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Have Heat locked up money in wrong players?

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Miami has now signed several good-but-not-great players to long contracts. Is that the path to championships?

NBA: Washington Wizards at Miami Heat Steve Mitchell-USA TODAY Sports

As ESPN’s Adrian Wojnarowski reported and we covered, the Miami Heat signed Josh Richardson to a four-year, $42 million extension Wednesday. This agreement will kick in starting with the 2018-19 year — with Richardson still on his rookie-scale contract at a $1.5 million salary this year — so will last a year longer than four-year contracts James Johnson, Dion Waiters and Kelly Olynyk signed earlier this summer.

Some Heat fans have wondered — are the Heat tying up their money in the wrong players?

ESPN’s Zach Lowe felt this way in a post discussing the winners and losers of the NBA free agency period in July. While he conceded that the Heat should be a “solid playoff team,” he said they “face a clogged cap sheet with two future first-round picks out the window.”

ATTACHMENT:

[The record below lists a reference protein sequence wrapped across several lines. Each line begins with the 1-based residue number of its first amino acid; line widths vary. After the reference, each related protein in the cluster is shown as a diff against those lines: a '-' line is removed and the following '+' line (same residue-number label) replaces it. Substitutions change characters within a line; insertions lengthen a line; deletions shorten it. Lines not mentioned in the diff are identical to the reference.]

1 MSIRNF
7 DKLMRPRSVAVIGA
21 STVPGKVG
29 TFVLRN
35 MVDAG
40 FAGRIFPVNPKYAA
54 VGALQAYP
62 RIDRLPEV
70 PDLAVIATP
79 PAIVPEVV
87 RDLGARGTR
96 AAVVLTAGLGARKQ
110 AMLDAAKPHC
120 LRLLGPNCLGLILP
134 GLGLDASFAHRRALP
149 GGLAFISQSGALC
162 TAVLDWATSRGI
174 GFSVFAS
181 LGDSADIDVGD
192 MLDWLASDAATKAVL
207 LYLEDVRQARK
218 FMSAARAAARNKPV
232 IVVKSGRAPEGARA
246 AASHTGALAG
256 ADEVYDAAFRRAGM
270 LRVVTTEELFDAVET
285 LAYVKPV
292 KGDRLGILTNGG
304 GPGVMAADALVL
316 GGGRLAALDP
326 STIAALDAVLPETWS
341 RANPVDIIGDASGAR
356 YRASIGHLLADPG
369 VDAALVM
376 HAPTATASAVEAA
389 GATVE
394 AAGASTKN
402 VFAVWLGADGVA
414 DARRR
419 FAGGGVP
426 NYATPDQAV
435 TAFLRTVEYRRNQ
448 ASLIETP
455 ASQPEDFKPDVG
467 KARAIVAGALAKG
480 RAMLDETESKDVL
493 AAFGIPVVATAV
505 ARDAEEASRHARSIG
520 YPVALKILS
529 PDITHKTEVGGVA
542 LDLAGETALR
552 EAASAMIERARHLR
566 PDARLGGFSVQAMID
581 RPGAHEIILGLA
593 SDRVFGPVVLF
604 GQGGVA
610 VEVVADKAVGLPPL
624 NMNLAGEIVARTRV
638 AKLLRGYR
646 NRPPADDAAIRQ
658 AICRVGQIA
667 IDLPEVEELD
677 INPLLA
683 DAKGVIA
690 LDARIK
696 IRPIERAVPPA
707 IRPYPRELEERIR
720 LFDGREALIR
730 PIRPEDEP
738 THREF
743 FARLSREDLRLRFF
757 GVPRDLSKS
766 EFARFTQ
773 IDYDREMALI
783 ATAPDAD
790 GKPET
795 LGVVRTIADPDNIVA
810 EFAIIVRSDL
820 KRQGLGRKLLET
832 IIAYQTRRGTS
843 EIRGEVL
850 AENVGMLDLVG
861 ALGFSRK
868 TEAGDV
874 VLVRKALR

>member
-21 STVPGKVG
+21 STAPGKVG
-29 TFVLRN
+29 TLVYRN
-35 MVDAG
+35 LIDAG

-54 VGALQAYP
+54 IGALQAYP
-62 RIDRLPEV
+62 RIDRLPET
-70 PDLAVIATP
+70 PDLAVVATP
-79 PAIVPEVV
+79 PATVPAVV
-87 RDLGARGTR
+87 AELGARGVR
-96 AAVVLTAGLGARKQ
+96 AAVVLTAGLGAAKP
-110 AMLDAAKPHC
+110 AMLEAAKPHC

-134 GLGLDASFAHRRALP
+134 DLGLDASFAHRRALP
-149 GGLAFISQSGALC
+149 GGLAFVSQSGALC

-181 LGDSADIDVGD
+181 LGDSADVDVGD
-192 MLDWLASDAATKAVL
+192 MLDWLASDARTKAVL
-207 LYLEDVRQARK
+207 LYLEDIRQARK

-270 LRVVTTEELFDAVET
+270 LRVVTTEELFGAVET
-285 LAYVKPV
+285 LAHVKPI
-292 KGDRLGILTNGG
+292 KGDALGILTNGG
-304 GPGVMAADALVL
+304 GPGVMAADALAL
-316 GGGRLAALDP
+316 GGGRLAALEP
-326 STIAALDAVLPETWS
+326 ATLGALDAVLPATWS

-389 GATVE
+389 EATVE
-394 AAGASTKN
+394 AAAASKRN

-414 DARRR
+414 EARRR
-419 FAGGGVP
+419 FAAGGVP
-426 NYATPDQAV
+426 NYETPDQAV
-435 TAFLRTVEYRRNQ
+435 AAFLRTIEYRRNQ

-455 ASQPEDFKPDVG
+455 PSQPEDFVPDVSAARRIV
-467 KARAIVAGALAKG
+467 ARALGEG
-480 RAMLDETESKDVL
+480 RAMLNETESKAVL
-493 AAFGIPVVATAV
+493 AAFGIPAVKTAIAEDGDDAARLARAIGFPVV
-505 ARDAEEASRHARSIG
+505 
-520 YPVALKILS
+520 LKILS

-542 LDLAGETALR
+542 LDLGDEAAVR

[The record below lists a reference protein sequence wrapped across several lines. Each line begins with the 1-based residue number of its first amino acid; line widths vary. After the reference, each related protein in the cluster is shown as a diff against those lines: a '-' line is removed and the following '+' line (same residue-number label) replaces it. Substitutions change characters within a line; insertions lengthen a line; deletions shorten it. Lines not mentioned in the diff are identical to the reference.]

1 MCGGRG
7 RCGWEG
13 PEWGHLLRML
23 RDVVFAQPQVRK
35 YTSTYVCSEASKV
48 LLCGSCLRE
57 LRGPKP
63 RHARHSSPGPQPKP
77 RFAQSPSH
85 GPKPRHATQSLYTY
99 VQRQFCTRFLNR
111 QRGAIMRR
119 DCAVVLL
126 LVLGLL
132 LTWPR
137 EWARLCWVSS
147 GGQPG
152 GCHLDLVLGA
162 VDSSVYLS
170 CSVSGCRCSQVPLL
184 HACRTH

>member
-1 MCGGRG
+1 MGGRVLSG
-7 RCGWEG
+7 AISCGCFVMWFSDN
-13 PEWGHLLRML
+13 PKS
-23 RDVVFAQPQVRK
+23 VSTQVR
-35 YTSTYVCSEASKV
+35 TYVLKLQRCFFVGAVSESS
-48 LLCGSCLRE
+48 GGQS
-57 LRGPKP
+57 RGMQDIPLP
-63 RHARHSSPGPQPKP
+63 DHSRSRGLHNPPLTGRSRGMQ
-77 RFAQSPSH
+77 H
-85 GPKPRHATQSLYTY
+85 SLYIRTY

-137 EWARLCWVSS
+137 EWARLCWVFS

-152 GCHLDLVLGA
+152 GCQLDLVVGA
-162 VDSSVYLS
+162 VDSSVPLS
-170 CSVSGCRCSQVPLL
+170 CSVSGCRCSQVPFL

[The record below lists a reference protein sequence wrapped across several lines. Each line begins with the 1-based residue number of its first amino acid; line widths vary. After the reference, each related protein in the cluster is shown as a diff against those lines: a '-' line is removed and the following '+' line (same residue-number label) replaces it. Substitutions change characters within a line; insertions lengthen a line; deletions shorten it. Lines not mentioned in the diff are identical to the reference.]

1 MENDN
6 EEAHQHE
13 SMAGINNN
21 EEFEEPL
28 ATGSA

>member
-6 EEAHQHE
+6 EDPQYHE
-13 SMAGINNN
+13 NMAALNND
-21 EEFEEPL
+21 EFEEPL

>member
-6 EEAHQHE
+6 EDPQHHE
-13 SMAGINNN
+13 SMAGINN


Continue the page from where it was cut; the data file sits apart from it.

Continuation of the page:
In essence, Goran Dragic, Hassan Whiteside, James Johnson, Waiters, Richardson, Tyler Johnson and Kelly Olynyk might be good enough for the playoffs, but not much else. A roster of this sort won’t be bad enough to give the Heat a high lottery pick and a potential chance to draft a franchise player. And Miami won’t be good enough to entice a disgruntled star to take the Heat over the top, the thinking goes.

An optimist might say that the Heat may have signed these good-but-not-star-quality players to long-term contracts, but Miami can package them in a trade. Pat Riley alluded to this theory in July, when he said, “We don’t look at our players like assets, but they are assets. If something comes along somewhere along the way, there are opportunities to do other things.” In that press conference, Riley explicitly compared this team to the 2004-05 Heat, which finished 42-40, made it to the second-round of the playoffs and then traded Lamar Odom, Caron Butler and Brian Grant for Shaquille O’Neal.

But is a 30-year-old James Johnson as good as a 24-year-old Odom was in 2005? Will Dion Waiters play well enough to become a valuable asset who can bring a star back in a trade? Or will the Heat be locked into a middling playoff finish for the next few years, without a clear path back to championship dominance?

In the NBA, a lot changes over the course of one year or two years. We’ll have to wait until the players hit the hardwood to see if Pat Riley has a plan to take the Heat from good to great.